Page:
Bangsokol: A Requiem for Cambodia is a performance piece that uses dance, film, music and theatre to honour those killed during the country’s turbulent past. Ahead of its showing Paris this month, composer Him Sophy discussed Bangsokol’s cathartic power and his motivation for opening his eponymous music school in Phnom Penh
Tell me about the Bangsokol piece…
It’s about remembering the past of Cambodia. We focus especially on the period of civil war and the genocidal regime, remembering and wishing [that]the dead people – the heroes, the soldiers, the ordinary people, the victims in Cambodia – [find peace]in the next life. This is the first idea. And then the second idea is not only for Cambodian people, [it’s for] people all around the world. Bangsokol means ‘requiem’. And you can see people all around the world now, what they suffer with war [and]living under dictators. A lot of people really see tragedy now… I think that my piece also is a very good message to [those]who want to destroy the world, who want to create war in the world… My weapon is music.
How have Khmer people reacted to the piece so far?
Sometimes it’s hard – it’s very painful for us, for Cambodian people. Sometimes they say: “I don’t want to come to see it, I want to be happy, I want to be free from that.” But I think they are wrong, they have to come to see it and to remember it, to tell the young generation, [so history]does not repeat… I’m a composer who passed through the whole regime, all the bad things – tragedy, suffering – so I’m happy that I can produce the work and create something that [can be]shown to people all around the world.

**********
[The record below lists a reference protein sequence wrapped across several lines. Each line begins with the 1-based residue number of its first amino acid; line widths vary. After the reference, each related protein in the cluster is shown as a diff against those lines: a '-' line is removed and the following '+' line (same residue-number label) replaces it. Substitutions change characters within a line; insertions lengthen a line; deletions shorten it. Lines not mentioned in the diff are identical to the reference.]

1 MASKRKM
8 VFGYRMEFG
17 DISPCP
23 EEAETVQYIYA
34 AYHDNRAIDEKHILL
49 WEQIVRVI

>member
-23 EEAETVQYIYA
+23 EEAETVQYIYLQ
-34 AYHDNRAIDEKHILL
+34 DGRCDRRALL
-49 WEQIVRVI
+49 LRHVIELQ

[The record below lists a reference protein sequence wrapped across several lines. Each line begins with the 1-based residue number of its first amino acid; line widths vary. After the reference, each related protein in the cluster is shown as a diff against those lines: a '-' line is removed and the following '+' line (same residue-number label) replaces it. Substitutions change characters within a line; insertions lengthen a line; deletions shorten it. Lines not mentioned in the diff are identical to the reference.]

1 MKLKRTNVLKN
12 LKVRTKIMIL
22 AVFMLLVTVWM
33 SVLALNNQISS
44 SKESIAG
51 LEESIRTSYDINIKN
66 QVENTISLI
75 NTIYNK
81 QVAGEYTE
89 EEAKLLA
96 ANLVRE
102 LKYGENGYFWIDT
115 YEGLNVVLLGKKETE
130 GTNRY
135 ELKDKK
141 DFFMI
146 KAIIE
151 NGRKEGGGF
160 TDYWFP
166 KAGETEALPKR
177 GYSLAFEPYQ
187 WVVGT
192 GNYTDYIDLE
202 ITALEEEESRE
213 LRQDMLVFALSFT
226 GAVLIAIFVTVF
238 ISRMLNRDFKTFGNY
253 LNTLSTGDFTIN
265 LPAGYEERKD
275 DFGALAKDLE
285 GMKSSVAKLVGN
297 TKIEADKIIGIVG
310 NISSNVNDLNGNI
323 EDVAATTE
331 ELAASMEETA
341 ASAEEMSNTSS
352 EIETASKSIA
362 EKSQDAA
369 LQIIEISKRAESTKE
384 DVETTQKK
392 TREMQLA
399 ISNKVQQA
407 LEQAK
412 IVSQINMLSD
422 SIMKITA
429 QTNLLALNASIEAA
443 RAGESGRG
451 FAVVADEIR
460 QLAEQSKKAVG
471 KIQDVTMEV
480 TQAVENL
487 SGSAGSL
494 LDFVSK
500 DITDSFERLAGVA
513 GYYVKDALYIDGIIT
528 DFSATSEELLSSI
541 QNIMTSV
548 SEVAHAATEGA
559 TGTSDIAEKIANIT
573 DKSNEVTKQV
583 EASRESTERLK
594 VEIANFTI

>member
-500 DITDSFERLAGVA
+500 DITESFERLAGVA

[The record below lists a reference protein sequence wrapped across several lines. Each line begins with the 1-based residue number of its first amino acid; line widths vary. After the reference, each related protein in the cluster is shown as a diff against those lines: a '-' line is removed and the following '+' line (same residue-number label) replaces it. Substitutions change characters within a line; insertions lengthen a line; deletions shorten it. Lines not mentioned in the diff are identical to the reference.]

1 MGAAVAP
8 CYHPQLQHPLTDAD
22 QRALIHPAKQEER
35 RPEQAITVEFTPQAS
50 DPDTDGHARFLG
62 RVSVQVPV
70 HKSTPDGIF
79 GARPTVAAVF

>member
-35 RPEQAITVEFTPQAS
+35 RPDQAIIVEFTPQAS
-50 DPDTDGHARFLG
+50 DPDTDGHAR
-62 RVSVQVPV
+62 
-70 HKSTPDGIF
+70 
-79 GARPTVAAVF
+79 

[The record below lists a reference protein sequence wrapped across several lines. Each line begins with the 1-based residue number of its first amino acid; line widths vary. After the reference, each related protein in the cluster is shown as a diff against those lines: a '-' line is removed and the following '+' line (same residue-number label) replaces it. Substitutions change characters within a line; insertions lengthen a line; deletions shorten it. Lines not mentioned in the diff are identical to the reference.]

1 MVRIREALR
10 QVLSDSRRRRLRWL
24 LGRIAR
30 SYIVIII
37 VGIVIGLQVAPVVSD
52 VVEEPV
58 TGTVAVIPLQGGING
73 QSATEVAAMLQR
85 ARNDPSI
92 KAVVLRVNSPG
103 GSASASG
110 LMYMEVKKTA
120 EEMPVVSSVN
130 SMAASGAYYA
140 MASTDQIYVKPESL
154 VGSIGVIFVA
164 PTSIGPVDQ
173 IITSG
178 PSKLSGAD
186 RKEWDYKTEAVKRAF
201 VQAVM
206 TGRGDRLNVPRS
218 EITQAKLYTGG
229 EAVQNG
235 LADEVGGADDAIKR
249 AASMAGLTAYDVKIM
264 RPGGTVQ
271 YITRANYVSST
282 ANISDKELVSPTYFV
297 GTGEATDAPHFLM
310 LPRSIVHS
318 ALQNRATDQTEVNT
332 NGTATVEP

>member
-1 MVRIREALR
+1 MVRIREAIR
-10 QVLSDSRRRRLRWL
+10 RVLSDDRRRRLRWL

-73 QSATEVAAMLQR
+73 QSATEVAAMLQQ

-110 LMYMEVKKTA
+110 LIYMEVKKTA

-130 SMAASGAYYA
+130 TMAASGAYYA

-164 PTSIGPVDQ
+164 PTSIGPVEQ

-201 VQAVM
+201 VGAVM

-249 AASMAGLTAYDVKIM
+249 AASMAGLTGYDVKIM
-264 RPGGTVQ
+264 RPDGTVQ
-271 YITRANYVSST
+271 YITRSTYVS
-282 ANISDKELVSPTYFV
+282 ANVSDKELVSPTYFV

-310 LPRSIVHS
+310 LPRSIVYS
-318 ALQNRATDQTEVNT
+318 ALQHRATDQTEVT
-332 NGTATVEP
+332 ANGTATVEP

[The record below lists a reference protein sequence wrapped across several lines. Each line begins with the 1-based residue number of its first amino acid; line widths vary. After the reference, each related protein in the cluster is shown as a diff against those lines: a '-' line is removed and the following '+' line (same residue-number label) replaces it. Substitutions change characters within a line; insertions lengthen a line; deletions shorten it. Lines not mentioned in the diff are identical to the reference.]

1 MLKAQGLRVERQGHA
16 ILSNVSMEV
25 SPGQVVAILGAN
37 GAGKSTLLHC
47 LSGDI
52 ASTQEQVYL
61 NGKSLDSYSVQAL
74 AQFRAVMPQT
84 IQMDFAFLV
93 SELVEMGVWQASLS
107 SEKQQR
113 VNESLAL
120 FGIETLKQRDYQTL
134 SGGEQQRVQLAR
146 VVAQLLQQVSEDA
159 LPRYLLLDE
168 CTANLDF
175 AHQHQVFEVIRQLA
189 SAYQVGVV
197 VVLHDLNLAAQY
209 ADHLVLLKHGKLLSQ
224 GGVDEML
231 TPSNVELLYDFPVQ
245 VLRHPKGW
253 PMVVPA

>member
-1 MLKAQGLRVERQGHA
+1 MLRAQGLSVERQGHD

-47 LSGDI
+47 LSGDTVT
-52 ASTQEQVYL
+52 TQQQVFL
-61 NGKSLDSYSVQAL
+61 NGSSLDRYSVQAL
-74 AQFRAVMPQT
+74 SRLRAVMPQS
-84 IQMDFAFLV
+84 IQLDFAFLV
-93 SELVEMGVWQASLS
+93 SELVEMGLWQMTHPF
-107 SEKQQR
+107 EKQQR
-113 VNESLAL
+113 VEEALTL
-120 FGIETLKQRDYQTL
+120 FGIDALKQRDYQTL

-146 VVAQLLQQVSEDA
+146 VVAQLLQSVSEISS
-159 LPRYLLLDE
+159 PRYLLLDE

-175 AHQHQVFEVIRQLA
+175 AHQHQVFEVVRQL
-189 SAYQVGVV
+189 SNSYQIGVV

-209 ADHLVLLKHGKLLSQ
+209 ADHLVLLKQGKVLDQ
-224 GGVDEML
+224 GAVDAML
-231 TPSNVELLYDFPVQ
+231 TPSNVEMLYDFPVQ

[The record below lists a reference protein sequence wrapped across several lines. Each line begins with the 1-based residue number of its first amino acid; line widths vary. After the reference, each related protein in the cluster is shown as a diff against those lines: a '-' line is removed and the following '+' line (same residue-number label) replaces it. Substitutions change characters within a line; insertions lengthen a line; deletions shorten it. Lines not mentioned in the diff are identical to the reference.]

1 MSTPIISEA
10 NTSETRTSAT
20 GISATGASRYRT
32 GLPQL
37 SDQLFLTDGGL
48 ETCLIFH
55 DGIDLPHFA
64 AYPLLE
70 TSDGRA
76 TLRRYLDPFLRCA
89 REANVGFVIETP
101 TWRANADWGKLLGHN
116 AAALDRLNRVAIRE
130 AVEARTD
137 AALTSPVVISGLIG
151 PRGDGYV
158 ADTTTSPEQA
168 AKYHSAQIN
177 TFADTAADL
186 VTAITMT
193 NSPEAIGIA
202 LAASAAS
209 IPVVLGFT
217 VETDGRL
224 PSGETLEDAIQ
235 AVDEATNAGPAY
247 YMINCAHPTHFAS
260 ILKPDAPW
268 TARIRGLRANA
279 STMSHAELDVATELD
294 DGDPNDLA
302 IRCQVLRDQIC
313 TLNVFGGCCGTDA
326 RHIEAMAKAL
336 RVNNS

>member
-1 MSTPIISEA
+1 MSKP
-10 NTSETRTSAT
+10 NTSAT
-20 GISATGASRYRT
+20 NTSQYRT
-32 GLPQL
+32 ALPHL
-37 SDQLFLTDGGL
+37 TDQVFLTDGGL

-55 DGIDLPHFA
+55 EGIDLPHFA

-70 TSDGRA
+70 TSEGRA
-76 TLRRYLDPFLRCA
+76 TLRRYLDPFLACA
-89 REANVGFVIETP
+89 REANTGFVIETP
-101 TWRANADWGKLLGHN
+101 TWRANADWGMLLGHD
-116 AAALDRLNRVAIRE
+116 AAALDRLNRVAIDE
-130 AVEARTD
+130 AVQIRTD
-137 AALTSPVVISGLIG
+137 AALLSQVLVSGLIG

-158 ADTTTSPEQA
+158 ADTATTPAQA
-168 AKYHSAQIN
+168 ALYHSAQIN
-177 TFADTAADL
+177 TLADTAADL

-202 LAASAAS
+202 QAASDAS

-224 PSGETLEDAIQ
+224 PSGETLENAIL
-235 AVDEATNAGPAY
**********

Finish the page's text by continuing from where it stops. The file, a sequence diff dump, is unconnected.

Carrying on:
What is the state of music education in Cambodia?
Music education is still weak. I was the only one that studied in the Moscow conservatory, as a composer. The first and the last. We want to perform [Bangsokol in Cambodia] very much, but we don’t have an orchestra, we don’t have a choir, we don’t have professional musicians.
Why do you like to blend traditional Khmer and Western sounds?
Traditional musicians only perform old pieces, [so]there is no development. And their skill is also still low. When I compose for them, I try to teach new techniques, new compositions, new music. [When] they try to learn, they find it very difficult. [When] they achieve their goal, they can perform with the Western bands, all together sounding amazing, beautiful. And they feel proud. And that means the culture will develop, look forward. I built the Him Sophy School of Music because of the lack of development of Western classical music in Cambodia.
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